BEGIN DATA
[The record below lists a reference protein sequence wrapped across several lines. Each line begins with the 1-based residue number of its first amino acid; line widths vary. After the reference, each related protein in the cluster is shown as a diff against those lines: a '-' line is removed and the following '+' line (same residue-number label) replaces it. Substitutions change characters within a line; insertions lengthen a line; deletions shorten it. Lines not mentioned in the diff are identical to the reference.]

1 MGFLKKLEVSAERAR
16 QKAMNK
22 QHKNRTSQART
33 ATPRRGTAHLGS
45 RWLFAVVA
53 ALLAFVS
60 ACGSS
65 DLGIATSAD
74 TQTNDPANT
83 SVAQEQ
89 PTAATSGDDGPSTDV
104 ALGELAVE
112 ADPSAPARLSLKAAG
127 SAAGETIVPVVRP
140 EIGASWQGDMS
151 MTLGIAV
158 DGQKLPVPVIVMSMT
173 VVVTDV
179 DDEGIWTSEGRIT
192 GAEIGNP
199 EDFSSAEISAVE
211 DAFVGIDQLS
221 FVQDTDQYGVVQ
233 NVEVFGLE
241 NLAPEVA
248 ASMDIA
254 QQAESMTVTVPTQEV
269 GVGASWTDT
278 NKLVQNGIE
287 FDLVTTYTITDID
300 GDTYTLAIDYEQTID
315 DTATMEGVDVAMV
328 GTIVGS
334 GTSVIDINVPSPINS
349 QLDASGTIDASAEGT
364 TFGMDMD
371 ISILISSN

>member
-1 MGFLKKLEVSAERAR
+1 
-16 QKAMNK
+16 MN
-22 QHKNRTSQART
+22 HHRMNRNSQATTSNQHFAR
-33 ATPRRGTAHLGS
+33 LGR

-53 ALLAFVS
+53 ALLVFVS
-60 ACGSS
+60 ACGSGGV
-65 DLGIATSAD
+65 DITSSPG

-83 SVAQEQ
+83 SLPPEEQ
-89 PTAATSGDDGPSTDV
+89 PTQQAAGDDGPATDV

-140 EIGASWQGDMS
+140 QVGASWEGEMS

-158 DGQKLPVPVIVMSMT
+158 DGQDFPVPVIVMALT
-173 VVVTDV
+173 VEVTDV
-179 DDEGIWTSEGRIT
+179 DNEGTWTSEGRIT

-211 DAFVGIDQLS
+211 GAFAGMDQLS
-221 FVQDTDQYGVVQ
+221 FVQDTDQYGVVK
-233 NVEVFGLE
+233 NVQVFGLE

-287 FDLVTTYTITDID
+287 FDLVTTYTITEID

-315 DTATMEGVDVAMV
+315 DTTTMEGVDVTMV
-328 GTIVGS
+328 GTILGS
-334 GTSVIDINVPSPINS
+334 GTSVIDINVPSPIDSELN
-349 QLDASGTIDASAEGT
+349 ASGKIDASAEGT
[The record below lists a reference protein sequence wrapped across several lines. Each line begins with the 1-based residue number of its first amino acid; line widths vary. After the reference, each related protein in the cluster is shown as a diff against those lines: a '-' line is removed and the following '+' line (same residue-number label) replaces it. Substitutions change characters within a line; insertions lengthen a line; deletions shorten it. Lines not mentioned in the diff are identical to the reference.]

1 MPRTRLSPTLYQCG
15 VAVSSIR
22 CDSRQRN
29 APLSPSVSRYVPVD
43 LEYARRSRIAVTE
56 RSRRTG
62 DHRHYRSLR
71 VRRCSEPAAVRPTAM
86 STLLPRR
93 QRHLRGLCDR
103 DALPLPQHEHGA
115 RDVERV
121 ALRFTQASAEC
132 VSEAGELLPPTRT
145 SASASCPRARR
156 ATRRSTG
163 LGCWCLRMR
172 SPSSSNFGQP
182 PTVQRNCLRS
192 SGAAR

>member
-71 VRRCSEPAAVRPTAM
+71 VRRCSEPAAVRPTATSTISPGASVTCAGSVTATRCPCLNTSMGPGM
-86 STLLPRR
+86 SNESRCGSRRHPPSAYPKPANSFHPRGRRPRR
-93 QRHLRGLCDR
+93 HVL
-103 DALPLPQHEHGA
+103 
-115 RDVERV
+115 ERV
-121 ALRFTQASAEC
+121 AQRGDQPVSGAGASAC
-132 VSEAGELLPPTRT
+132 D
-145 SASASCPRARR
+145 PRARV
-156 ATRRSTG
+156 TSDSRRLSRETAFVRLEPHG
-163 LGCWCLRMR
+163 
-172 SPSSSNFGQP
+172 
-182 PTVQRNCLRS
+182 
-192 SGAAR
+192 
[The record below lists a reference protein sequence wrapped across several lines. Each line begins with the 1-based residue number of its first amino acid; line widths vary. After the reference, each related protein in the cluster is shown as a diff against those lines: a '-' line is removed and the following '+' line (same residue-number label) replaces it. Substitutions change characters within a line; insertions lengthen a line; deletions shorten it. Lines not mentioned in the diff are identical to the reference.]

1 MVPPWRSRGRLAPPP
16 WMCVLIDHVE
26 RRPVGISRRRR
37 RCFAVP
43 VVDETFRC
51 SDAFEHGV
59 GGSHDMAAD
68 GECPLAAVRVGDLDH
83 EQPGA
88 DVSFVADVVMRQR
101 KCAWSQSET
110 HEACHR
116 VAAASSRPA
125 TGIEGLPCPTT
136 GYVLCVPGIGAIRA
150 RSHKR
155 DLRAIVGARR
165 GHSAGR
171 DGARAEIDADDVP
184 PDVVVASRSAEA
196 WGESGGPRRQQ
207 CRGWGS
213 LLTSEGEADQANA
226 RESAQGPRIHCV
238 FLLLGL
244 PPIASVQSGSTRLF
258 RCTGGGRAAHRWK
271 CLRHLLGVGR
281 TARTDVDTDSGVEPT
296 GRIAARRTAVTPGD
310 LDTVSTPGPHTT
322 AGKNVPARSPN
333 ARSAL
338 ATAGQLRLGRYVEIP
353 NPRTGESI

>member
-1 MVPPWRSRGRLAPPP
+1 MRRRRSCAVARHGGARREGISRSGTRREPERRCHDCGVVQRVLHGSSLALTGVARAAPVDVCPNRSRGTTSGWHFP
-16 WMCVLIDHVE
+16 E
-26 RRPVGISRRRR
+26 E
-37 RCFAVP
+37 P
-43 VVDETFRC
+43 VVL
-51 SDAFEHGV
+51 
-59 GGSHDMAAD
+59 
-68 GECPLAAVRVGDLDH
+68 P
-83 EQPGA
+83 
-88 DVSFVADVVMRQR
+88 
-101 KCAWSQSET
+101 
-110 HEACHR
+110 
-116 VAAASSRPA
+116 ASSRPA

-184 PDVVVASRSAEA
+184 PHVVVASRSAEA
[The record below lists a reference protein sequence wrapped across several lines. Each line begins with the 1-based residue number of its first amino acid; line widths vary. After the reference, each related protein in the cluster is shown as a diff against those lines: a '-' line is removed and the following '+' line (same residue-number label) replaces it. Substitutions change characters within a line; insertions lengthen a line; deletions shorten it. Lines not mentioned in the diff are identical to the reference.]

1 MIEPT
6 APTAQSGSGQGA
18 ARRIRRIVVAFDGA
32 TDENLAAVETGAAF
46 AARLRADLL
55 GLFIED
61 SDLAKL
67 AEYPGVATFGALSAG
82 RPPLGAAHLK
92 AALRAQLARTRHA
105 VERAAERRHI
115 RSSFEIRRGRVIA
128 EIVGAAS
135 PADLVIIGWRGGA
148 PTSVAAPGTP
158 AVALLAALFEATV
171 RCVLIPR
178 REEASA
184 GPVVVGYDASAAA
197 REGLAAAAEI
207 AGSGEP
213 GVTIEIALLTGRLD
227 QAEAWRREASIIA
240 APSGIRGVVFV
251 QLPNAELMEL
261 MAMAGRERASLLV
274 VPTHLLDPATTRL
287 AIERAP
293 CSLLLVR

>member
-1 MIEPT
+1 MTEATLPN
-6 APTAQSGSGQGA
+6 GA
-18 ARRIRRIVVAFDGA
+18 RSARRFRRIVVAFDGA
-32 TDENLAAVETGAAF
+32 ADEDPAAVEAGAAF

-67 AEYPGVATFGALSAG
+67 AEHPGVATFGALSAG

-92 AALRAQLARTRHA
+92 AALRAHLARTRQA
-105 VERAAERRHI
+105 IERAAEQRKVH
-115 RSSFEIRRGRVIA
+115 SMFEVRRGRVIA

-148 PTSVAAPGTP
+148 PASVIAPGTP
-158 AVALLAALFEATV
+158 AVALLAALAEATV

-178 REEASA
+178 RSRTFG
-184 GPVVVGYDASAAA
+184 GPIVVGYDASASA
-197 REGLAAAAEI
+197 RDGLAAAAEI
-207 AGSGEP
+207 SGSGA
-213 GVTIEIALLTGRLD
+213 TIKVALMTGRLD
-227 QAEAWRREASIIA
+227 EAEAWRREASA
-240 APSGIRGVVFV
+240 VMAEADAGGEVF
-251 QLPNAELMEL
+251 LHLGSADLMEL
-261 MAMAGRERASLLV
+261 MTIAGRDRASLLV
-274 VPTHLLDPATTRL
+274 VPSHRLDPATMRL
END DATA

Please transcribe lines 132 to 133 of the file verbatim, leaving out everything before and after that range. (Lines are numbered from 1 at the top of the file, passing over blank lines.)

16 WMCVLIDHVE
26 RRPVGISRRRR